Similarly, in the automotive sector, global firms are exploiting design capabilities. In 2004, a total of 55 foreign-funded automotive technical centres existed in China - half of them in the Shanghai area. All but one of these was created since 1997. Visteon has invested about $20 million in the design centre of its Shanghai JV; Bosch has invested close to $20 million in a Shanghai engine management research centre and Delphi has invested $50 million in a Shanghai development centre.

The Pan Asia Technical Automotive Centre (PATAC), a JV between General Motors and the Shanghai Auto Industry Corporation, is the most advanced automotive design centre in the country. It represents an initial investment of $50 million (and a recent commitment for new investment of $250 million over the next four years), and has played an important role in Shanghai General Motors' (SGM) success in China.

It should not be assumed that all these technical centres do cutting-edge design work - they are sometimes referred to as PR&D centres due to the public relations benefits they bring - but their potential integration into global design networks also should not be ignored. Delphi, for instance, uses its 34 technical centres around the globe to implement '24/7 engineering'. Diesel engine technology is a speciality of the European centre, and it collaborates on projects with design centres in the US and Asia that have complementary skills.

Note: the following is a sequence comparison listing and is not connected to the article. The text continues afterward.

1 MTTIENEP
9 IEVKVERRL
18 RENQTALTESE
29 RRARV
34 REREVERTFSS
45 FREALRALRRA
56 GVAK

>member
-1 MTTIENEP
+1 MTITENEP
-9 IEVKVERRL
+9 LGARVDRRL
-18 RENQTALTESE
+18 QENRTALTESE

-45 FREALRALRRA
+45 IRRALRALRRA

There is evidence that multinational firms are using the design capabilities of their China operations. Between 2002 and 2004, foreign IT firms in China received four times as many utility patents from R&D in China as they had in the previous two decades combined: 21 patents before 2002 and 81 between 2002 and 2004. Although this is a small percentage of the total number of patents held by foreign firms, it is an indication of the manner in which they are leaning towards genuine capabilities.

Although sceptics have argued that Chinese domestic enterprises have had relatively low aggregate investment levels in R&D, particularly in comparison with India and the West, its performance in historical perspective is not too bad. It has about the same level of utility patents in the US as Taiwan did at a similar level of development. In 2000, China invested 1% of GDP in research and development, well below that of the advanced industrial world, which averaged 2%-2.5%, but in line both with other rapidly growing countries in the developing world and with US R&D expenditures in the early 1950s.